|unica723||Fecha: Miércoles, 2012-12-19, 12:19 PM | Mensaje # 1|
|Sonja Perenda -Time Has Come 2012 |
Sonja Perenda probably is not a familiar name to many outside of her native Austria, but this operatic singer is out to change that. Sonja has released her debut album entitled Time Has Come, and it should do wonders. Not purely operatic or symphonic metal, Perenda’s music comes across as more traditional rock that is done with some operatic overtones, and thus it should have broad appeal. It blends heavy guitars and catchy rhythms with strong vocals and classical influences to produce something almost operatic but without the “metaphysical” or “mystical” lyrics that tend to be the staples of symphonic metal.
Sonja has not formed an official “band” yet, working with session musicians for this release. This results in a slightly inconsistent sound from track to track, but it serves to highlight her vocal versatility and stylistic range. “Time Has Come” is perhaps one of the most successful attempts at blending traditional hard rock/metal with classical vocal techniques.
The album opens in style, with big booming bass and drums on “Judgment Day.” Perenda’s powerful voice runs in a great counterpoint to the somber, low-register rhythm line and displays her songwriting prowess. The bridge and guitar solo beautifully fit the tone of the track. Her voice softens greatly on the softer, more conventional rocker of “The Player,” a track that highlights Perenda’s vocal range and ability to convey emotion. Spectacular guitar work running the gamut from soft acoustic to pure metal highlights the title track “Time Has Come.” Perenda’s vocals also flow from quiet to operatic. “Victim Of A Miracle” brings in a bit of orchestral metal, while the ballad “Voice of Peace” is a simple and utterly stunning vocal piece with a bit of Disney or Broadway feel.
“Silent Screams” is more operatic metal than the prior tracks, while “Devil In Me” has a bit of a pop-rock radio-friendly feel to it (even with some very impressive vocal self-harmonies). “You Had It All” brings in some well-done keyboards and a great bass line and develops into something that Andrew Llloyd Webber might roll into one of his musicals. “Whole Again” is a straight, up-tempo rocker with Perenda’s near-operatic twist to the vocal line – a toe tapper for sure. “Ray Of Hope” wraps the album. This final track is a duet with Omri Lahav, inspired by words written by Nobel Peace Prize winner Shimon Peres.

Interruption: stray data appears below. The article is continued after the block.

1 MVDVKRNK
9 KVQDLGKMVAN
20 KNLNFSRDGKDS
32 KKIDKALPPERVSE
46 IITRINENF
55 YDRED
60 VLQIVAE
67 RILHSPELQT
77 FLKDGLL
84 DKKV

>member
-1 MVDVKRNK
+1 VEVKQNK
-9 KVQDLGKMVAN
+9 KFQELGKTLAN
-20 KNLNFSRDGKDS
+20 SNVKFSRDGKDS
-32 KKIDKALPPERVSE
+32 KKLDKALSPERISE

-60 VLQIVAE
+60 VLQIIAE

If you are a fan of operatic rock or strong female vocalists, you owe it to yourself to check out Sonja Perenda’s debut. Time Has Come is a solid and interesting album – and in many ways is more accessible to the casual listener than some of the full-on operatic metal that’s out there now. It is simply not as vocally extreme as some, while remaining melodic and varied throughout. The clarity of Perenda’s vocals and enunciation make her a vocalist to watch. Time Has Come is recommended for fans of the operatic/female-fronted metal genres.
Genre: Operatic Rock
Svante Lahti – “Judgment Day”.
Nazim Chambi – “Time Has Come”
Anders Ringman – “Voice of Peace”
Dave Charles – “Silent Screams”
Guest performer – Omri Lahav (duet vocals on “Ray of Hope”)
1. Judgment Day
2. The Player
3. Time Has Come
4. Victim Of A Miracle
5. Voice of Peace
6. Silent Screams
7. Devil In Me
8. You Had It All
9. Whole Again
10. Ray Of Hope
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